Submit a 1,250-1750 paper in APA format on risk management issues (falls in a hospital) at a Los Angeles, California hospital. Include the steps that have been set in place or discussed to address the issue. Discuss how the hospital determined a path to remedy the problem. Search the literature (at least 3 sources/references) that identifies valid methods adopted by other facilities to address the same problem. Compare the results to the process being developed at the chosen hospital. In this essay I would be discussing how the Children’s hospital in Central California had developed an initiative to prevent falls in young children.
This would be compared to a standard and accepted system in order to prevent falls. One of the major problems that nursing homes and hospitals face is falls and the sequela of events that arise as a result of trauma due to the fall. A fall is an unintentional alteration of position such that the individual ends up on the floor. They are common in elders, handicapped individuals and also very young children. The fatality rates and the chances of serious complications are higher in case the individual falls from a very high level.
Some amount of falls in the hospital may go unreported as the individual may have not sustained any trauma or because the individual may not like to report it as it may suggest his/her weakness. Elders, very young children and handicapped individuals are at a greater risk of suffering from falls and sustaining damage. Some of the injuries that can develop as a result of falls include fracture of bones, sprains, strains, lacerations, hematoma formation, cerebral contusion, concussion, spinal injury, etc (Alexandar et al, 2002 & Daly, 2001).
In hospitals, falls is one of the leading causes of death in elders. Death may not arise due to direct trauma but as a result of complications that arise from the sequela of events that develop following a fall. Compared to community events of falls, falls in the hospital occur at a greater frequency. In a community, falls occur at 30 % rate in elders every year, whereas in the nursing homes, it occurs at 50 % every year. The chances of complications developing are also realistically high.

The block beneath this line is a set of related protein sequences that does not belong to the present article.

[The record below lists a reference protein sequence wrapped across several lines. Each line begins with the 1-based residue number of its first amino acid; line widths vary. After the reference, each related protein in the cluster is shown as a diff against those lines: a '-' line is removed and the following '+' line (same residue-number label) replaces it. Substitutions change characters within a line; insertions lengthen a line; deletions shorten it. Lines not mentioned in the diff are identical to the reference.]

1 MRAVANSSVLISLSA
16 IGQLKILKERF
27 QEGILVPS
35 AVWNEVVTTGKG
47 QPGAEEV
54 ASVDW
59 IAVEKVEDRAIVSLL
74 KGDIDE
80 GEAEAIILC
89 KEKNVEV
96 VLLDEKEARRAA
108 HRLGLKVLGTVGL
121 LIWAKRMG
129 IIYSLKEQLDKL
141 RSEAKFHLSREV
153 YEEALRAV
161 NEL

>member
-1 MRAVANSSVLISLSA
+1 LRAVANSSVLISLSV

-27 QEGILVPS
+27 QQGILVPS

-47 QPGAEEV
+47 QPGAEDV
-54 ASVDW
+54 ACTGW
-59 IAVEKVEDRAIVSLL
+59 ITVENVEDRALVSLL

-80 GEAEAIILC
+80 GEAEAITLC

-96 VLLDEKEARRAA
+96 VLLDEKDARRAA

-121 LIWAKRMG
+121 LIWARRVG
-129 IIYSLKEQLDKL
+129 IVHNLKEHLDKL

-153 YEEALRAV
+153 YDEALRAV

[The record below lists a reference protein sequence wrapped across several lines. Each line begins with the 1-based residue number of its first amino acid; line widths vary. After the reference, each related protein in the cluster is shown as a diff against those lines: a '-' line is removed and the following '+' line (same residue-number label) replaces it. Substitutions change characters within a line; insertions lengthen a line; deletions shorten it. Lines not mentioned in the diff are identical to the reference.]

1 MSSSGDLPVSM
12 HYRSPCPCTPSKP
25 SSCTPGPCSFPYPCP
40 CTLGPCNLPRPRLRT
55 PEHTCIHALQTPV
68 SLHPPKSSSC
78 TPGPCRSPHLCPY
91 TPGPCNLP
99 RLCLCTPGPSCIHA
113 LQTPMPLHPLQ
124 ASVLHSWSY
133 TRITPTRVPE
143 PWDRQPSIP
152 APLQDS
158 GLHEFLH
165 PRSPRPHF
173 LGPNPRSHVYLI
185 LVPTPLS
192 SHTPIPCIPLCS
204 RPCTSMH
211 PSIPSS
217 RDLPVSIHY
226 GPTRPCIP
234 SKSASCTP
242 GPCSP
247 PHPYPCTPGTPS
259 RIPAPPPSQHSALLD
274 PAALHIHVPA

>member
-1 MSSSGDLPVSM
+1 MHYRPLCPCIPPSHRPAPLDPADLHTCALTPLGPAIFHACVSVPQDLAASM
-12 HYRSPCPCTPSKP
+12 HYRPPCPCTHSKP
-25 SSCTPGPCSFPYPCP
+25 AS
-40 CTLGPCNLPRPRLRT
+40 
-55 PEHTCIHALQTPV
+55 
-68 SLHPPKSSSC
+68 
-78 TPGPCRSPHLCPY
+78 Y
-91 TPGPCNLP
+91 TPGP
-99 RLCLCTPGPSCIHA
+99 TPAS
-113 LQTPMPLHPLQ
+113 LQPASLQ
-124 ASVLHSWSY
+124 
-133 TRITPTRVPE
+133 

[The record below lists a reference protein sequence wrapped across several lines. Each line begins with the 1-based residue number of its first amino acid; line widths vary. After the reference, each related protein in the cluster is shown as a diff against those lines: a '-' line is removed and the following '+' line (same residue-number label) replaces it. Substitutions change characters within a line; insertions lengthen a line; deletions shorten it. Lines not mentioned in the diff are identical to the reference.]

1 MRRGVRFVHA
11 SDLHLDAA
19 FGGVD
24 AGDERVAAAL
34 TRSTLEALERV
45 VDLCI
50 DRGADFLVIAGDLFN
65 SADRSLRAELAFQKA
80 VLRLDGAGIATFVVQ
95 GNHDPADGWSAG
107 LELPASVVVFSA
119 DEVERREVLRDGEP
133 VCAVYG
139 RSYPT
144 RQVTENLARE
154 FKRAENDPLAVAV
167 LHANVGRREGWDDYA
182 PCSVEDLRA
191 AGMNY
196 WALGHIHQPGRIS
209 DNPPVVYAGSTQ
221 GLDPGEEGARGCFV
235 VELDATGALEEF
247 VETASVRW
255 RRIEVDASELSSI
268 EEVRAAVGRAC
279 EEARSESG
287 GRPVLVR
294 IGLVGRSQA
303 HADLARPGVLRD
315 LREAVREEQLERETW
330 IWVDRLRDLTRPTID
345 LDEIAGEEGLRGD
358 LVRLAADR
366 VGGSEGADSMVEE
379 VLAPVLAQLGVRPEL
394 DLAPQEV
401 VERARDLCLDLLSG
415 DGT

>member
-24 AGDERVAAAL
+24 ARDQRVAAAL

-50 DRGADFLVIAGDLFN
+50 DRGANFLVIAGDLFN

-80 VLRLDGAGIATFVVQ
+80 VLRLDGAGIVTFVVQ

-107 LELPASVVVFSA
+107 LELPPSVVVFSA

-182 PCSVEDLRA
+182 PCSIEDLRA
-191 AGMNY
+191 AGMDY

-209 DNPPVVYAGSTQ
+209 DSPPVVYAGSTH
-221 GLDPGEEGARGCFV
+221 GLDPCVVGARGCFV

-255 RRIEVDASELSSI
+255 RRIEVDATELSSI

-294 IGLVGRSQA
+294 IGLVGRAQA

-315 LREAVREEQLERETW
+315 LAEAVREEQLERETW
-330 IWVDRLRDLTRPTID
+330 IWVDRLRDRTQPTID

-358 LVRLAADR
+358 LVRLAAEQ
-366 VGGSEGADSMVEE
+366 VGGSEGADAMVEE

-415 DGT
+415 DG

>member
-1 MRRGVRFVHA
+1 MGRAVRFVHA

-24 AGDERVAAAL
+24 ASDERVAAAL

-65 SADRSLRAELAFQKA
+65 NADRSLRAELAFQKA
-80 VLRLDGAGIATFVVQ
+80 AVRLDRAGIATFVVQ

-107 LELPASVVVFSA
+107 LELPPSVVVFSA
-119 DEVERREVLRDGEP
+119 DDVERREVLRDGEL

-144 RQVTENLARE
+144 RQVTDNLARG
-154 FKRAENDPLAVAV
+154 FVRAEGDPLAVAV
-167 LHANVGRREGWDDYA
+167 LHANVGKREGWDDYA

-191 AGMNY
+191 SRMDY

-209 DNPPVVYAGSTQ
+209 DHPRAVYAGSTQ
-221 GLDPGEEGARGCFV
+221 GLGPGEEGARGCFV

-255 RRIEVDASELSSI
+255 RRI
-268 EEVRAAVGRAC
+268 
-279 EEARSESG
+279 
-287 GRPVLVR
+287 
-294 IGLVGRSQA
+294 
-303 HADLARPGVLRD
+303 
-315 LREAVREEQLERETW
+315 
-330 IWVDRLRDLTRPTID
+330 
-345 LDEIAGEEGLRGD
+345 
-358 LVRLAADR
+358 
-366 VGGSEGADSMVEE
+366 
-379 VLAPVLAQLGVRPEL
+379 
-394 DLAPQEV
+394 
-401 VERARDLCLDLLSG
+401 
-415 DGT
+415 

For example, 1 % develops fracture of the femur, 5 % develop fracture of the other bones, 5 % develop damage to the soft-tissues, 2 % develop serious complications requiring in-patient treatment, etc. 1. 5 million Individuals above the age of 65 years suffered from falls, and at this rate, the number of falls would double by the year 2030. The frequency of falls is so high that every 3 out of 4 people report it. In hospitals, individuals above the age of 65 years account for one-fifth for all the cases of falls.
About 6 % of medical expenses are spent treating falls and the complications that develop out of them. More than 1800 individuals die from falls in hospitals every year. About 5 to 10 % develop serious complications from falls. The high chances of falls are not only suggestive that the individual’s health is poor, but also that the state of the hospitals is in poor condition. Individuals suffering from musculoskeletal diseases, gait disorders, cerebral disorders, visual problems, psychiatric conditions, chronic illnesses, etc, are at a higher risk of falling.
Besides, consumption of certain medications, factors that exist in the hospitals that do not cater to the personal needs of the patients, poor coordination between the clinical staff and the patient, etc, may contribute towards the high frequency rates of falls. The medications that can be associated with falls include hypnotics, sedatives, anti-anxiety medications, antidepressants, antihistamines, tranquilizers, anti-hypertensives, benzodiazepines, etc. These drugs can cause drowsiness, poor muscular coordination, dizziness, altered judgement levels, altered consciousness, etc.
Some of the other external factors that are responsible for the high rates of falls in the hospitals include poor lighting facilities, slippery flooring, improper wheelchairs or walking facilities, defective bed height, bad toilet facilities, staircases without facilities for the handicapped, etc. About 16 to 27 % of all falls are associated with poor facilities that exist in the hospitals. Obstacles present on the way may also be the cause for accidental falls. About 25 % of the elders admitted to the hospitals suffer from some form of musculoskeletal disorders that makes it difficult for them to move around (CDC, 2000, & Alexander, 2002).
Following falls, the risk of complications is very high. Fracture of the hip is the most serious complications, which may be fatal in about 25 % of all cases, and another 20 to 30 % become seriously disabled. The condition of the patient is even worse when a pre-existent disorder is present. The individual’s life span may get reduced by a huge margin. Besides, the admission in the hospital is prolonged. Women more often develop hip fracture compared to men, as they have a higher risk of developing bone-degenerative disorders such as osteoporosis (CDC, 2006, & Alexander, 2002).